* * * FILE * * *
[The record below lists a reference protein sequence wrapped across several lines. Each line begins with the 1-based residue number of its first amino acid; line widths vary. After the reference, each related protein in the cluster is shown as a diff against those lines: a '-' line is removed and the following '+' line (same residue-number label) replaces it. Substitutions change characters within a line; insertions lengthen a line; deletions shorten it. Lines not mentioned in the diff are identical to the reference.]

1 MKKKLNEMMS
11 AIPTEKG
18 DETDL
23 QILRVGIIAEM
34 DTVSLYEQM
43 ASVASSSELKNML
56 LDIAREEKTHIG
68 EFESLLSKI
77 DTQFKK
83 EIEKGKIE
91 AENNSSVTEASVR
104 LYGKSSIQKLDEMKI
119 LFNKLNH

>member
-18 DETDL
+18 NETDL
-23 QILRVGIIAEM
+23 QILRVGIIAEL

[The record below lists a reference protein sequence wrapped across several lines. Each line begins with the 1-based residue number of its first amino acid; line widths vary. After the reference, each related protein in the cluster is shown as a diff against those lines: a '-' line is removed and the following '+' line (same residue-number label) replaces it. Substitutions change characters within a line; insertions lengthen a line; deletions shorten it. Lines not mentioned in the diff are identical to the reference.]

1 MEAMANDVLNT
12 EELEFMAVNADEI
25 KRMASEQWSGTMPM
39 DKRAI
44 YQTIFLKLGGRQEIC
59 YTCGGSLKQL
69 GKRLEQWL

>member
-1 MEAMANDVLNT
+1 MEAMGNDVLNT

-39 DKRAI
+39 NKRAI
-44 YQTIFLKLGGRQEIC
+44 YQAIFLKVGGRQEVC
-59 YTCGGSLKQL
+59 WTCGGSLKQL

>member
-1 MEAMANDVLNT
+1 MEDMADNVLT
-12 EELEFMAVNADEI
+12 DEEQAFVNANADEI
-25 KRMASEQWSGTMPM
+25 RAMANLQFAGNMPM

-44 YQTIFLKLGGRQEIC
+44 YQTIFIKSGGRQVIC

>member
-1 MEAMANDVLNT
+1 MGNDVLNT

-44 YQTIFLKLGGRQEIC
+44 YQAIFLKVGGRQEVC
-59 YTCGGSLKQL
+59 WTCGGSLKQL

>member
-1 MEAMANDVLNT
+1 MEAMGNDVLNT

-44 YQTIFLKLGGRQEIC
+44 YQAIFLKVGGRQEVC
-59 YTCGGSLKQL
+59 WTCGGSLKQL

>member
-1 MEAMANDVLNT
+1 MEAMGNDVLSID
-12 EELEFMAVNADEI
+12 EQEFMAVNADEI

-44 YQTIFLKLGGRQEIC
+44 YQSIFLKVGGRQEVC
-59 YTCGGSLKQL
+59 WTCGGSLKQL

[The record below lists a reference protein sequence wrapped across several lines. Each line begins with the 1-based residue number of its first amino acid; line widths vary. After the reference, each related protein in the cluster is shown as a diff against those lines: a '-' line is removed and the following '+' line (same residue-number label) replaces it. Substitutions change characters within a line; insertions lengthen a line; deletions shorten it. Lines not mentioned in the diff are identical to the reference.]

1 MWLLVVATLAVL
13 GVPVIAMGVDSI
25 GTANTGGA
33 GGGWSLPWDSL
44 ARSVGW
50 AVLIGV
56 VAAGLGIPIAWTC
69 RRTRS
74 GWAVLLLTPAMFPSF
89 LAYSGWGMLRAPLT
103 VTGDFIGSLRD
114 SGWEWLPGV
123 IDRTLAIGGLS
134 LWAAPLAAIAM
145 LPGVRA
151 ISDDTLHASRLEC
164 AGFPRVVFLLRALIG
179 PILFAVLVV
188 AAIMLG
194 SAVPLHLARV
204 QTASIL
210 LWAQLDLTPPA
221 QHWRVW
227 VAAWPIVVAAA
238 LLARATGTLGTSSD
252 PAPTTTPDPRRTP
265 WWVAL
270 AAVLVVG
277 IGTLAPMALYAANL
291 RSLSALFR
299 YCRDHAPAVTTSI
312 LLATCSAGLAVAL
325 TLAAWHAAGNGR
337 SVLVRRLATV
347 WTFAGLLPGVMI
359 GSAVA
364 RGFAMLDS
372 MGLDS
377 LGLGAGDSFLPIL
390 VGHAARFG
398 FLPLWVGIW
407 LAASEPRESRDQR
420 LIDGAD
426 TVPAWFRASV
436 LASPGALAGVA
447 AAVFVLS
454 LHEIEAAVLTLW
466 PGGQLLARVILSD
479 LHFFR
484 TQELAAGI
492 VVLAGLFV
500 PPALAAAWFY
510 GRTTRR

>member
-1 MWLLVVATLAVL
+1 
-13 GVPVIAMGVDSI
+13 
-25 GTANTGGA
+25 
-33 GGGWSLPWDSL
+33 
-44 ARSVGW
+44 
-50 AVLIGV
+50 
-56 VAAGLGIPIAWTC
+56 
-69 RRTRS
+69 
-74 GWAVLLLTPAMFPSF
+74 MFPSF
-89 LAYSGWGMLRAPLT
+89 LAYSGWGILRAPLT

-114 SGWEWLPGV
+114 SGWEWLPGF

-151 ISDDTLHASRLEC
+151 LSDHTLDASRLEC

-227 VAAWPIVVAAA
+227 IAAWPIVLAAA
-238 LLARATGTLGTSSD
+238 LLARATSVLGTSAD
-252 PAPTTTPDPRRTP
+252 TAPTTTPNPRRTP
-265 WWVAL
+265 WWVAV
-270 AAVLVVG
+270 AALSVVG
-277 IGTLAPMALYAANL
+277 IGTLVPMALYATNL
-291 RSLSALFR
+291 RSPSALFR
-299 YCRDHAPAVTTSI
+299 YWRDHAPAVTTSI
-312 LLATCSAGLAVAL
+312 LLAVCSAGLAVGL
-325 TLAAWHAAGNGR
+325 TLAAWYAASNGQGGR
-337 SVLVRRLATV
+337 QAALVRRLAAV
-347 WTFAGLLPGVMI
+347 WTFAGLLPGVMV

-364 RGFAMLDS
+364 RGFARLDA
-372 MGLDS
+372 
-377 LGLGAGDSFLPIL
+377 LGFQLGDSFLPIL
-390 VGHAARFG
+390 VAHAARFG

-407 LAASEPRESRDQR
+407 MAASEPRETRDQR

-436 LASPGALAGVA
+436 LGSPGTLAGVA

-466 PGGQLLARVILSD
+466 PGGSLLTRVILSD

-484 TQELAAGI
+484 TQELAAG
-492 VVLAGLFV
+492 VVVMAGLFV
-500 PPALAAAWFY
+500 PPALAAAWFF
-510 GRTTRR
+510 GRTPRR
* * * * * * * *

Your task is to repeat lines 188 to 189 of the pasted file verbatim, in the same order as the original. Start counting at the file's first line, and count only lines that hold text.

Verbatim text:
-492 VVLAGLFV
+492 VVVMAGLFV